Full Question:

Suppose that $F$ is a nonnegative function that is integrable on $\mathbb R$ and there is a constant $C$ such that

$\int_\mathbb R Ff \leq C\int_\mathbb R f$

whenever $f$ is a nonnegative continuous function on $\mathbb R$ having compact support. Prove that $F(x) \leq C$ for almost all $x$.

My thoughts:

I feel like I should use the density of compactly supported continuous functions in $L_1$, but I'm having a tough time getting on the right track. Any help would be appreciated.


This is cheap but here you go:

It's easy to see that indicator functions of compact intervals can be approximated pointwise by nonnegative compactly supported continuous functions$^*$. Thus (by dominated convergence for instance) your assumed inequality extends to such functions. That is, for any interval $I$, \begin{align*} \int\chi_IF\leq C\int\chi_I \end{align*} which implies \begin{align*} \frac{1}{|I|}\int_IF\leq C \end{align*} where $\chi$ is the indicator function. You can conclude by the Lebesgue differentiation theorem.

*If this isn't obvious, what you should do is take $\epsilon\to0$ in the continuous function \begin{align*} \chi_{[a,b],\epsilon}(x)=\left\{\begin{array}{ll}0&x<a-\epsilon\\\text{interpolation}&a-\epsilon\leq x<a+\epsilon\\ 1&a+\epsilon\leq x<b-\epsilon\\\text{interpolation}&b-\epsilon\leq x<b+\epsilon\\ 0&b+\epsilon<x\end{array}\right.. \end{align*}

  • 1
    $\begingroup$ "can be approximated pointwise by nonnegative continuous functions" You should probably add "with compact support". $\endgroup$ – zhw. Jun 17 '16 at 19:07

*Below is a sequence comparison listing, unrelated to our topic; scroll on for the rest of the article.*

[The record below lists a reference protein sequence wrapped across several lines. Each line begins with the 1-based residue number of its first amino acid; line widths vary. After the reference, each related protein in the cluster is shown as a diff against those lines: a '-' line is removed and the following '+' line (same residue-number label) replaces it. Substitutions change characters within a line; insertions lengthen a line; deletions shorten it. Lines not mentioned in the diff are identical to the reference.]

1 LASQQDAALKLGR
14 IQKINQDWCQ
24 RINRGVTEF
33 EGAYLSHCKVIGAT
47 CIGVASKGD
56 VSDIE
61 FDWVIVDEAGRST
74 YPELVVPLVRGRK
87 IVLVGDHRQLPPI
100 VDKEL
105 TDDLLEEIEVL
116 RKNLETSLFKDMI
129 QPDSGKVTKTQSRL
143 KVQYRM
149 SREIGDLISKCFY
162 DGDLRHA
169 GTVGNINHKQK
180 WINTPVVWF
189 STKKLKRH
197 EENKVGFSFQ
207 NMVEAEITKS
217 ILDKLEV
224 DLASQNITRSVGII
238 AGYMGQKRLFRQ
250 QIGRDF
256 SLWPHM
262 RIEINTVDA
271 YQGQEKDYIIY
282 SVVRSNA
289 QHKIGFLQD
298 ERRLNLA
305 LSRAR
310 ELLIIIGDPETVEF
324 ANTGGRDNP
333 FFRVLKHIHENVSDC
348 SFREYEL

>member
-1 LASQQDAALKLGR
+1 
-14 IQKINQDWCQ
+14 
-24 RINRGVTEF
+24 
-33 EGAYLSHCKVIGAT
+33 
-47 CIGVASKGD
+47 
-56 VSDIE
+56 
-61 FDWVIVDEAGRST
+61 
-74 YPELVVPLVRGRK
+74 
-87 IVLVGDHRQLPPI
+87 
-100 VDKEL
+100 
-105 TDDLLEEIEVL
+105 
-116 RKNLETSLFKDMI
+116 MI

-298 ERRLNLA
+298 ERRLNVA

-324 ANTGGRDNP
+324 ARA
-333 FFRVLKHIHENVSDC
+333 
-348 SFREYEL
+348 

• $\begingroup$ Oops you're right. $\endgroup$ – Funktorality Jun 17 '16 at 19:41

We can get the result, with a little more work, without the Lebesgue differentiation theorem.

Suppose $K\subset \mathbb R$ is compact. Choose a bounded open interval $I$ containing $K.$ Then there are continuous functions $f_n:\mathbb R\to [0,1]$ with support in $I$ such that $f_n \to \chi_K$ pointwise everwhere. Therefore

$$\tag 1 \int_{\mathbb R} F\chi_K = \lim \int_{\mathbb R} F\cdot f_n \le \lim C\int_{\mathbb R} f_n = C \int_{\mathbb R} \chi_K = C m(K).$$

We have used the dominated convergence theorem twice here; once for the first equality, where the dominating function is $F,$ and again on the second equality, where the dominating function is $\chi_I.$

Now suppose $m(\{F > C\}) > 0.$ Since $\{F > C\} = \cup_k \{F > C+1/k\},$ there exists $C'>C$ such that $m(\{F > C'\}) > 0.$ By inner regularity, there is a compact $K\subset \{F > C'\}$ of positive measure. We then get

$$\int_{\mathbb R} F\chi_K \ge C'm(K),$$

violating $(1),$ contradiction. Thus $F\le C$ a.e.


Your Answer

By clicking “Post Your Answer”, you agree to our terms of service, privacy policy and cookie policy

Not the answer you're looking for? Browse other questions tagged or ask your own question.